The next project for North Gower and Kars area knitters (and crocheters!) is to create knitted nests for birds in the care of the Rideau Valley Wildlife Sanctuary.
Volunteer Marg Penniston spoke to the Knitting Club on April 21st, and talked about the work the sanctuary does for injured and orphaned wildlife in our area. Almost 4,000 creatures have been helped since 2005, including chipmunks, squirrels, all kinds of birds, turtles (Including the endangered Blandings Turtle)…even snakes.
The knitted nests will be used for abandoned birds who are then fed by the Sanctuary volunteers until they are strong enough to return to their true home in Nature. For more information on the Sanctuary, or to donate, please visit www.rideauwildlife.org
Below is the pattern provided by the Sanctuary for a 4-inch nest.
Keep the tension tight on the yarn to ensure a tight knit with no loose loops
Using 2 strands of yarn, cast on 54 stitches, then divide evenly among 4 double-pointed needles (dpn’s)
Work in stockinette (all K) until the nest is approximately 3 ” tall.
Purl one row the start to decrease:
Row 1) K7 K2 together-repeat to end
Row 2) K6, K2 toge-repeat to end
Row 3) K5, K2 tog-repeat to end
Row 4) K 4, K2 tog-repeat to end
Row 5) K3, K2 tog-repeat to end
Row 6) K2, K2 tog-repeat to end
Row 7) K1, K2 tog repeate to end
See tip # 4 below to determine if you want to continue on this pattern for one more row. Cut yarns, leaving a 6-” tail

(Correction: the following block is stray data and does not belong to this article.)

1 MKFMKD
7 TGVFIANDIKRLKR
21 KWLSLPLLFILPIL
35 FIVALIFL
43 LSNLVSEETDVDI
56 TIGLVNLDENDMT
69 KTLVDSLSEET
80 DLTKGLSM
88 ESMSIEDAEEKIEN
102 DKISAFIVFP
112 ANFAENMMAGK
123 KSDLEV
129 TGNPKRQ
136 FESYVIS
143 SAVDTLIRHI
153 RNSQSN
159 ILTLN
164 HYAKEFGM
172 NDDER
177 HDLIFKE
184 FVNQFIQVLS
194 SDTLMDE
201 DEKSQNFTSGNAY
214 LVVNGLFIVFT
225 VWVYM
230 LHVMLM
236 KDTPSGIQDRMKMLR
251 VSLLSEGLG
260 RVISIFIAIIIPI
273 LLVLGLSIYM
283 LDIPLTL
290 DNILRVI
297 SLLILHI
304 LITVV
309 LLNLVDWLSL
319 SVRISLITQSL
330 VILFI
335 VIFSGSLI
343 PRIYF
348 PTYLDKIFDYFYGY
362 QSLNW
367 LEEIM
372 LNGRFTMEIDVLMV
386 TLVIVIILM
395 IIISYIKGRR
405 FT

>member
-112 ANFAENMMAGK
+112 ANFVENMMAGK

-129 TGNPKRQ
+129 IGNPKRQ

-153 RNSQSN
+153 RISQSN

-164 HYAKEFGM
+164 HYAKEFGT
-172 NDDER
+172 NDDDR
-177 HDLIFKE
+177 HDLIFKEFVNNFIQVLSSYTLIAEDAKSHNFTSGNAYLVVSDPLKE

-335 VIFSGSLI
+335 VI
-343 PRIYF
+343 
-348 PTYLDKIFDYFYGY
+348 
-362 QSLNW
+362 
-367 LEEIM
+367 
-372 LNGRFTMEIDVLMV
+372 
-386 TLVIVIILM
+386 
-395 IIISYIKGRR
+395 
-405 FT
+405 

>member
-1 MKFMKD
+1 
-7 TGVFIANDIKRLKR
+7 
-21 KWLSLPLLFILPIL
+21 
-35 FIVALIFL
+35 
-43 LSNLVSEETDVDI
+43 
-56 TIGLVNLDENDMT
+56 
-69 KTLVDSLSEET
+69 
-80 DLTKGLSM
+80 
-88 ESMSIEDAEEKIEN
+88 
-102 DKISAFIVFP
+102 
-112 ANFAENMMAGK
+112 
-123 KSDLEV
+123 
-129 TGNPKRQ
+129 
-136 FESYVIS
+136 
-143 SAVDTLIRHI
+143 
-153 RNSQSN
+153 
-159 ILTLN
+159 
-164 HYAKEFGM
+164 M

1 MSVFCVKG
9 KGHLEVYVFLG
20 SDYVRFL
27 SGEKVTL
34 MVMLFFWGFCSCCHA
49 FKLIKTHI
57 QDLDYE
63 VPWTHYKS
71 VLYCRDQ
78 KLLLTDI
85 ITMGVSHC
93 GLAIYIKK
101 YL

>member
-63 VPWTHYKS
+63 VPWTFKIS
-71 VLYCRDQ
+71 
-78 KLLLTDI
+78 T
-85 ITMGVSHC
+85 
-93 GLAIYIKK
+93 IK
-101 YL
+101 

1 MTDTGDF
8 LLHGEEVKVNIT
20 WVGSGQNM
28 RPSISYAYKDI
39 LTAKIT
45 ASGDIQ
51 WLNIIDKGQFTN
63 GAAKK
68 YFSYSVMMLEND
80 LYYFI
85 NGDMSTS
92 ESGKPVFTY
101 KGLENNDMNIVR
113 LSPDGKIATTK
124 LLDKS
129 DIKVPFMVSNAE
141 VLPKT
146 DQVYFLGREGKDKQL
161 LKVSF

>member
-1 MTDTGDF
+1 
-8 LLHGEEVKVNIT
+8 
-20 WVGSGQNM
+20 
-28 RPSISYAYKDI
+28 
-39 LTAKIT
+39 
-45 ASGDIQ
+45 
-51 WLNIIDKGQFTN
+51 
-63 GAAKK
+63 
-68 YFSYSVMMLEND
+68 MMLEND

Slide yarn on needle, draw tight to close up end (put a few stitches across the gap if need be). Weave in yarn and cut off.
1. make sure nest is tight, and washable. Use two strands of yarn, using two different colours to make counting stitches easier. Use 3 strands if yarn is very fine.
2. Use double-pointed needles just about any size from 5-9, depending on weight of the yarn. You can use circular needles if you prefer.
3. When doing K2tog, it seems to be easier to knit through the back loops rather than the front. If you’re still having problems with K2tog, try using a crochet hook to pull the yarn through.
4. Only decrease to the point where you have a small, easily closed gap in the bottom of the nest; otherwise, there can be a bump on the bottom hat may make the nest unstable.
5. Directions are given for a nest 4″ across. Cast on fewer stitches for smaller, more for larger. They knit up so quickly, it’s easy to experiment.
6. The yarn should not be fuzzy, so little toes don’t get caught.
Thanks to Barbara Johnson of Native Songbird Care and Conservation for designing the knitted nests.